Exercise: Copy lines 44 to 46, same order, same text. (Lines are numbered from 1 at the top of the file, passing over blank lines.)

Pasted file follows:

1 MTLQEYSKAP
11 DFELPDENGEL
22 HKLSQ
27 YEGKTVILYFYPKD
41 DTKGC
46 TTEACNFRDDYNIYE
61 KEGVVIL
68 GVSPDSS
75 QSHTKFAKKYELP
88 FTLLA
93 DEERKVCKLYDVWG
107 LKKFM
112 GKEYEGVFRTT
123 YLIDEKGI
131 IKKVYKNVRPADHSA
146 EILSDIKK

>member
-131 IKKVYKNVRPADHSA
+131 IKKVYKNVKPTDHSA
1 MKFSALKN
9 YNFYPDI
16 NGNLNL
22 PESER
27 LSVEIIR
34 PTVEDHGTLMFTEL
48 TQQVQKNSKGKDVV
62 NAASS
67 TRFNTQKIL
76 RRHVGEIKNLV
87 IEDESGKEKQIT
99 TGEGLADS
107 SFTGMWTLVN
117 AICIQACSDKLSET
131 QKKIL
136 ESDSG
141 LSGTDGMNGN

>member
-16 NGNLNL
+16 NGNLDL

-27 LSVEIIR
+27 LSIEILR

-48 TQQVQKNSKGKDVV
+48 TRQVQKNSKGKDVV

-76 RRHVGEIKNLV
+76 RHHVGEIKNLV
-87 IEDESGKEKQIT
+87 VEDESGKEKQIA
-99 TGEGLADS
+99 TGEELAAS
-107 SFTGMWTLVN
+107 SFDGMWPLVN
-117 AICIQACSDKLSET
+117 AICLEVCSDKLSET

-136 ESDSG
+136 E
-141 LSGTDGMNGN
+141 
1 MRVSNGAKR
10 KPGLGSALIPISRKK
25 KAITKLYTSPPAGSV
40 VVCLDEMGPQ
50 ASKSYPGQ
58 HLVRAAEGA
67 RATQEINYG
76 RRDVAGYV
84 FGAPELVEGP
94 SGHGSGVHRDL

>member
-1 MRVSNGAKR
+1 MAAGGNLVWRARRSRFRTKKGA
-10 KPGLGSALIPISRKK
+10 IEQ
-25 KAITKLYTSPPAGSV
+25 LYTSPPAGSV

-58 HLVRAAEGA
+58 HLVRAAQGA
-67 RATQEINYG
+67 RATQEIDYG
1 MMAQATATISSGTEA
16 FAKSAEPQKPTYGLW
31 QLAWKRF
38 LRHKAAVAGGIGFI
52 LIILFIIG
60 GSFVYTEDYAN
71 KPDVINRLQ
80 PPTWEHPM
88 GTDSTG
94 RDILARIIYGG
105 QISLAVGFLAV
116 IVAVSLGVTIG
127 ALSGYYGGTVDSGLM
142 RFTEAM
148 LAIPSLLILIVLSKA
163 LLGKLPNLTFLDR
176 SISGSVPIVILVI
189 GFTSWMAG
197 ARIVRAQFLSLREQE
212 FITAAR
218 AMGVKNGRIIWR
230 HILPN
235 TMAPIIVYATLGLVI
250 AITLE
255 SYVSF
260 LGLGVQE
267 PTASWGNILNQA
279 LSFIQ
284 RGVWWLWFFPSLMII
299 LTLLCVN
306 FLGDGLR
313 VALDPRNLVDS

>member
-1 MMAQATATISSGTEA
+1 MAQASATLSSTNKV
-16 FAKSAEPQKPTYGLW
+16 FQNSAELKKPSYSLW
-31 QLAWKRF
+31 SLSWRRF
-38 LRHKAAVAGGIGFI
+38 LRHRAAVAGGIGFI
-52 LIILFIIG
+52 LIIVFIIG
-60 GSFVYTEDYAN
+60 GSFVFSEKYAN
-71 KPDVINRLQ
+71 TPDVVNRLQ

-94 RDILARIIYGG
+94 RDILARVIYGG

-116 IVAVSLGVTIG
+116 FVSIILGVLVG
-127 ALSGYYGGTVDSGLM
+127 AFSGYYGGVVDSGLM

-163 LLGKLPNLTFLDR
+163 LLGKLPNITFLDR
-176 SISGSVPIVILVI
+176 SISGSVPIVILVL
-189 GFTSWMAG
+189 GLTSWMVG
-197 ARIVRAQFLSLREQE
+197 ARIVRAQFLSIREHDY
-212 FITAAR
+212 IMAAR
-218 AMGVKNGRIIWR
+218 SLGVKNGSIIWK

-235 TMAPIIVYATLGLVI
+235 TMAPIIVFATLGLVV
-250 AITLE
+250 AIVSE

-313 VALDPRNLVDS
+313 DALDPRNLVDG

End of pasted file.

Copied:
-76 RRHVGEIKNLV
+76 RHHVGEIKNLV
-87 IEDESGKEKQIT